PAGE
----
Image of four men in a factory

Unipres begins installation of £20m state of the art equipment

Major engineering feat has taken two years to plan.

Sunderland car parts manufacturer Unipres (UK) Limited has invested a further £20 million on new state of the art press machinery. The machinery is expected to be fully installed and operational by December of this year.

It will take around 20 engineers working a total of 35,000 man hours to install the equipment. A huge pit filled with 2,240 cubic metres of concrete and 430 tonnes of steel reinforcement has been dug to secure the new equipment.

The Japanese-owned component manufacturer, which opened its Sunderland factory in 1987 specialises in producing parts made from lightweight high tensile strength steel suited to the new generation of cars designed to reduce emissions and boost fuel efficiency.

Managing director Gary Graham said: "This latest investment in new equipment at the Sunderland site will help to sustain our current workforce of 1,100, creating a further 16 new positions and importantly helping our developing export business in Europe.

"New business opportunities are part of our plans going forward and it's important to continue to grow our markets, not just with Nissan and Honda in the UK, but with carmakers overseas."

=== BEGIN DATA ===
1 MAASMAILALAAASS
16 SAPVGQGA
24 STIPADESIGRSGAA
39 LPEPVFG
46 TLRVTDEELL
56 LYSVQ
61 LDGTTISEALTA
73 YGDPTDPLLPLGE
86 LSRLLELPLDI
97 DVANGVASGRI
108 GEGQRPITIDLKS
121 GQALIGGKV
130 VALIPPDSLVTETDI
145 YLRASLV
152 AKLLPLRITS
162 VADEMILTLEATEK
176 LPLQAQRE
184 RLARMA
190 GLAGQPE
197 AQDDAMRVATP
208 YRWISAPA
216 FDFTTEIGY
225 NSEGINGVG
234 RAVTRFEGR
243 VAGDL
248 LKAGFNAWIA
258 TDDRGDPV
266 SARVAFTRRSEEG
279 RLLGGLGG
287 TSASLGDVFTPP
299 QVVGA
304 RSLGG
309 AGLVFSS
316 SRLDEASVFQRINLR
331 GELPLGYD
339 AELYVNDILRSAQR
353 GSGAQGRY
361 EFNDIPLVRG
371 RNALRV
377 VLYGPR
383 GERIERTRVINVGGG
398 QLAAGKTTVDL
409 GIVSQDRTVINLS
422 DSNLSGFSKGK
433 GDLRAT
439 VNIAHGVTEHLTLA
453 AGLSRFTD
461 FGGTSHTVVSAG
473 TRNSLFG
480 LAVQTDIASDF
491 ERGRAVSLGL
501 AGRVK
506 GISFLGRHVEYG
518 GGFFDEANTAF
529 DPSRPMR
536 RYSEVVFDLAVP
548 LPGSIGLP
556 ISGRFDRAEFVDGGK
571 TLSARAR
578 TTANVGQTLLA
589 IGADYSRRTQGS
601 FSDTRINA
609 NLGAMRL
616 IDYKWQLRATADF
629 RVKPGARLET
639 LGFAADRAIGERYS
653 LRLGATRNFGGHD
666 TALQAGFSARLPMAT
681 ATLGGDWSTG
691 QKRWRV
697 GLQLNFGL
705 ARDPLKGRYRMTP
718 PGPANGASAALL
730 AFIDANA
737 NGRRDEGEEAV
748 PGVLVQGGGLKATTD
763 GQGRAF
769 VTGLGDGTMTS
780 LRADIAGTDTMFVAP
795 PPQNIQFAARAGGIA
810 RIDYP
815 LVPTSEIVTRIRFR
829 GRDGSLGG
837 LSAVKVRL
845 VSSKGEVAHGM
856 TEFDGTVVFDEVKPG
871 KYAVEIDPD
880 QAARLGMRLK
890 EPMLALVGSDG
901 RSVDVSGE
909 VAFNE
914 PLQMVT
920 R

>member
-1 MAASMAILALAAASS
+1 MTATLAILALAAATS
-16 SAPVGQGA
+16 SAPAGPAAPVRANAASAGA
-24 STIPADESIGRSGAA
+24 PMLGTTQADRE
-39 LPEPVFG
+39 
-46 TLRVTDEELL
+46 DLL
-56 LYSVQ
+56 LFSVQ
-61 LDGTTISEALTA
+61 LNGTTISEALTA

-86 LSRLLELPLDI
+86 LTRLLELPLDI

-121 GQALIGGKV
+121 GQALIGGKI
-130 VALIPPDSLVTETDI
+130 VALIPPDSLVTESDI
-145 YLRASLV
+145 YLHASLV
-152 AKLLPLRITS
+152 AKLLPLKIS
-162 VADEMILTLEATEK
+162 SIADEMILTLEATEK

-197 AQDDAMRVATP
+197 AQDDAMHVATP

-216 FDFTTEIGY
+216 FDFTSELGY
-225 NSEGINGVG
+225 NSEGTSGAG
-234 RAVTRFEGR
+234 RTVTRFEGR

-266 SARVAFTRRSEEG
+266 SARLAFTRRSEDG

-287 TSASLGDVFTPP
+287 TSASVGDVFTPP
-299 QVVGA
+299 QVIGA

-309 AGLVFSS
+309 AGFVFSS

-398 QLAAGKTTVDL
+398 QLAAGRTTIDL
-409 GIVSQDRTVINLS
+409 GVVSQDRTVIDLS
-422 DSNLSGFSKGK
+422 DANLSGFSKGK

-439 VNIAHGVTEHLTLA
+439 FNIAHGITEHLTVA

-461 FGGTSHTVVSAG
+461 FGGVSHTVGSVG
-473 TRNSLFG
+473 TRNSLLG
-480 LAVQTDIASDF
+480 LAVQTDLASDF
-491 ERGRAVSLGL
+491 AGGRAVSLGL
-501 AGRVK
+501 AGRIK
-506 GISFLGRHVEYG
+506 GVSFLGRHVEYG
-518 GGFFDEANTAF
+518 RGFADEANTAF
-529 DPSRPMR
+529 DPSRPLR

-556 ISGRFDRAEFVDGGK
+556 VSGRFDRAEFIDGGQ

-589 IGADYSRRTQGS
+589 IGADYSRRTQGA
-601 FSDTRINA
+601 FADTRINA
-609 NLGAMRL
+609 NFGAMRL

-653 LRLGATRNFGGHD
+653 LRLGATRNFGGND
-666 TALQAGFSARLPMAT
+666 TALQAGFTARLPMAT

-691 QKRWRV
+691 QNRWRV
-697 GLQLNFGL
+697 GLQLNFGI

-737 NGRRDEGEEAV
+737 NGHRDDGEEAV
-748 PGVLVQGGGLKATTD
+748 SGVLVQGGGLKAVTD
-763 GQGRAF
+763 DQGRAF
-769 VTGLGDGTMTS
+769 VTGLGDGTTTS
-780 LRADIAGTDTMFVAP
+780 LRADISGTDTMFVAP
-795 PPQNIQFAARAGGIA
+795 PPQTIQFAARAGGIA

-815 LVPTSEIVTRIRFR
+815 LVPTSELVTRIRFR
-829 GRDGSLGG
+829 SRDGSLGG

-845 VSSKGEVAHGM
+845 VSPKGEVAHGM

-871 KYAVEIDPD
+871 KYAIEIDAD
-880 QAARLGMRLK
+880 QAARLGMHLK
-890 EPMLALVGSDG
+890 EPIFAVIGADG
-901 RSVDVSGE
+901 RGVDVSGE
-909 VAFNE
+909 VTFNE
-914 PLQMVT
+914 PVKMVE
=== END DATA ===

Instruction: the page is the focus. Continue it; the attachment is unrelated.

Since opening for business in the city, Unipres (UK) Limited has invested in over £180 million at its Cherry Blossom Way operation and now consumes in excess of 500 tonnes of steel each day within its pressing and assembly processes.

Councillor Harry Trueman, deputy leader of Sunderland City Council, said: "Unipres' investment in this state of the art equipment and its latest job creation demonstrates the company's long-term commitment to Sunderland.

"The automotive sector is a key part of the city's economy and this major installation by Unipres shows the confidence there is now in the industry here in Sunderland. We look forward to seeing Unipres' further growth, which will continue to bring further employment and money into the local and regional economy."